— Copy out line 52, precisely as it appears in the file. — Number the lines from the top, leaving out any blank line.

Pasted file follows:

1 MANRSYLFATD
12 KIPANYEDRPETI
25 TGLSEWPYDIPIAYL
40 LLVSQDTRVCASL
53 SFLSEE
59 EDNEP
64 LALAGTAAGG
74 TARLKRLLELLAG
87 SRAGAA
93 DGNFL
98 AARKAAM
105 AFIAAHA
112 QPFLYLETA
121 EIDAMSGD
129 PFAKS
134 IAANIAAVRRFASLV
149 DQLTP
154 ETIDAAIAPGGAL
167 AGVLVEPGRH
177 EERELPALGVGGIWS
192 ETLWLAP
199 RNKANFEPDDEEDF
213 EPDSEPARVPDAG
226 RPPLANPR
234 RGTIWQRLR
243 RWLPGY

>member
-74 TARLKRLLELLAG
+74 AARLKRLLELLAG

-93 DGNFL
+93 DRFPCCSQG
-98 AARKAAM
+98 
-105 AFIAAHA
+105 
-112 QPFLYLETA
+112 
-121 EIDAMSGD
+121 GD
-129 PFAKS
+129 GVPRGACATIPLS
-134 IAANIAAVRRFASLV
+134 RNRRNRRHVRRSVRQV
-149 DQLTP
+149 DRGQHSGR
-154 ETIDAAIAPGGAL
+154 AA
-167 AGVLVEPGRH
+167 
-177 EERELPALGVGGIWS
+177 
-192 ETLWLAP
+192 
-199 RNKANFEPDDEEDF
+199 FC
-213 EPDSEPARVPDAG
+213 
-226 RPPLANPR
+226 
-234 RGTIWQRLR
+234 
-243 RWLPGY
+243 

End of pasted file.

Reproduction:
-192 ETLWLAP